What Is a Bucket Shop?

A bucket shop is an unethical business that lets customers bet on stocks and commodities. Historically, bucket shops where little more than gambling establishments. The main difference between a bucket shop and a legitimate brokerage was the ownership of securities. A real brokerage would buy and sell stocks and other securities that are owned by its clients. A bucket shop would place so-called trades for customers without necessarily buying or selling the securities. Today, the term "bucket shop" can also be used to refer to any brokerage that regularly engages in unethical practices.

KEY TAKEAWAYS

  • A bucket shop is an unethical business that lets customers bet on stocks and commodities.
  • Historical bucket shops often did not actually hold or trade securities, so they could only profit if their customers lost money.
  • Today, the term "bucket shop" can also be used to refer to any brokerage that regularly engages in unethical practices.
  • The worst problem with bucket shops is that they have a conflict of interest with their customers.

Understanding Bucket Shops

Bucket shops have a long and storied history, so the meaning of the term has changed over time.

In the late 19th century, the spread of telegraphs and the growth of financial markets made bucket shops possible. It was possible to learn about stock prices, yet it was still difficult for ordinary people to participate in markets. The bucket shops stepped into this void by letting customers bet on stocks, just as people bet on horse races.

Bucket shops often did not actually hold or trade securities, so they could only profit if their customers lost money. Making customers use high leverage, typically around 1,000%, was standard practice. When stocks went up, customers would seem to make a fortune, attracting new customers. However, a decline of just 10% would be enough to wipe out the customers. If the market got too bullish, the bucket shops would engage in "bucket shop drives" to push down prices by about 10%. Most bucket shop customers eventually lose everything. Jesse Livermore became a legend by beating the bucket shops at their own game.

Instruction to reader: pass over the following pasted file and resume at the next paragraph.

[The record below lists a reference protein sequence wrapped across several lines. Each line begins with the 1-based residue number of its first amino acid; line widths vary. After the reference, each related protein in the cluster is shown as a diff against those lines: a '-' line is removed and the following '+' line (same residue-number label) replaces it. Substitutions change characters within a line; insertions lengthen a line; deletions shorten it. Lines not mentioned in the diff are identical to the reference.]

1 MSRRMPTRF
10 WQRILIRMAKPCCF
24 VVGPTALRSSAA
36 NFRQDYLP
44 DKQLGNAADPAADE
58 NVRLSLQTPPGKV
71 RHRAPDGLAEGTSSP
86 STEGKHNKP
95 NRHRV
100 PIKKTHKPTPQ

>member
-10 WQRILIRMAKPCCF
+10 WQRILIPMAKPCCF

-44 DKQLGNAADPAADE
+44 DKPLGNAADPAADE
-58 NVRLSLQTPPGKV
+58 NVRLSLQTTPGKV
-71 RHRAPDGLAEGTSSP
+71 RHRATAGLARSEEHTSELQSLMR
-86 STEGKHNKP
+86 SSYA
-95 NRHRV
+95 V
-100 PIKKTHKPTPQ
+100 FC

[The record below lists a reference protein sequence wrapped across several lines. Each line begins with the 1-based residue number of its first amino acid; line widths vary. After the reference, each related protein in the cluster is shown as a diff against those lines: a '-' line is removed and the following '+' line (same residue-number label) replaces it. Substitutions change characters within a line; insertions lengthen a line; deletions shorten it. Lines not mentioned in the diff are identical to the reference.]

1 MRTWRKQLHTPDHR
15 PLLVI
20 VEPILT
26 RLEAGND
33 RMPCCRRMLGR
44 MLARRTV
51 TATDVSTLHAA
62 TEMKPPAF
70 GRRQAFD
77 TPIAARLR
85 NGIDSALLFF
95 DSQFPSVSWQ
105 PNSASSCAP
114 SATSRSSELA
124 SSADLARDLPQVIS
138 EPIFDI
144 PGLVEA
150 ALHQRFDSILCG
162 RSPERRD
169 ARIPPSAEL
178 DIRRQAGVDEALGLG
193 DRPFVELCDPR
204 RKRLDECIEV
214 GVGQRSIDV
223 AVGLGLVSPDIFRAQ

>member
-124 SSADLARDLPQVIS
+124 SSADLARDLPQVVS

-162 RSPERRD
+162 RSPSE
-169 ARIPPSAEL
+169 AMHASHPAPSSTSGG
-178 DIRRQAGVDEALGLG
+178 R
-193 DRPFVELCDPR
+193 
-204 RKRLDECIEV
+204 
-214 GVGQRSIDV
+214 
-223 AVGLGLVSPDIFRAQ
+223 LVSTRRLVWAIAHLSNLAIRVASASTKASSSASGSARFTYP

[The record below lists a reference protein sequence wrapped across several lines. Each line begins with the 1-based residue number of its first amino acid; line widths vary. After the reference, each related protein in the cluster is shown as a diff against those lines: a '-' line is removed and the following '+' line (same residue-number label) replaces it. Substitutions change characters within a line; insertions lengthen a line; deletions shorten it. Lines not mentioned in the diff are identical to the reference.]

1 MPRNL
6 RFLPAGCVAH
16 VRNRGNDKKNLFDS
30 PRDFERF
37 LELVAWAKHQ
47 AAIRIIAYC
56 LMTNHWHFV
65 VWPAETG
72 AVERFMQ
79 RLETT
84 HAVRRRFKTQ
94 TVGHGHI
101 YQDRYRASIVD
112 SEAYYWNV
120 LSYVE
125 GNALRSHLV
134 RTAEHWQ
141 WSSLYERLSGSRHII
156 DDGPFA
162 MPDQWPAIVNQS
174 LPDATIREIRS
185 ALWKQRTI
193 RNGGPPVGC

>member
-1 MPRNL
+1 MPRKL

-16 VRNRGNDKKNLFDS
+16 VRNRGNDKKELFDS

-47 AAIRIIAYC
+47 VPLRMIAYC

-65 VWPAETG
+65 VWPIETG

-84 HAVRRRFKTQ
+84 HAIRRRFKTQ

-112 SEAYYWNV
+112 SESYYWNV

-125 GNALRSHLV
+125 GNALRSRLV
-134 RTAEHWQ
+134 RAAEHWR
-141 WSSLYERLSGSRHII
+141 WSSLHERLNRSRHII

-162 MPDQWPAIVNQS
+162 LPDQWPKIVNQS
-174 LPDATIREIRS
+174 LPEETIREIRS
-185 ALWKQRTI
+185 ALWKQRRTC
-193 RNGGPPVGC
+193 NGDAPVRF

Most bucket shop customers eventually lose everything.

Bucket shops are sometimes called the boiler room. The U.S. has laws restricting bucket shop practices by limiting the ability of brokerage houses to create and trade certain types of over-the-counter securities.

The second definition for a bucket shop comes from more than 50 years ago, when bucket shops would do trades all day long, throwing the tickets into a bucket. At the end of the day, they would decide which accounts would get the winning and losing trades. This practice is incredibly illegal by today's standards and regulations.

Criticism of Bucket Shops

The worst problem with bucket shops is that they have a conflict of interest with their customers. Bucket shops typically profit at the expense of their customers. Legitimate brokerages usually do best when their clients succeed in increasing their wealth. Historically, many people started with stocks at the bucket shops because they did not require very much money or official credentials. These bad experiences created a negative perception of the stock market among the public. The mistaken notion that honest brokers somehow win or benefit when their clients are wiped out is a legacy of the bucket shops.

Examples of Bucket Shops

The use of dishonest sales tactics can make a firm a bucket shop. A fraudulent brokerage firm that uses aggressive telephone sales to sell securities they want to get rid of is a bucket shop. The securities they sell are typically poor investment opportunities, and almost always penny stocks.

Failing to trade promptly and keeping the price difference is another way for a brokerage to become a bucket shop. Suppose that a brokerage makes a trade on a client's behalf and promises a specific price. However, the brokerage waits until a different price arises. The brokerage then makes the trade and keeps the difference as a profit. This practice is called bucketing, which makes this brokerage a bucket shop.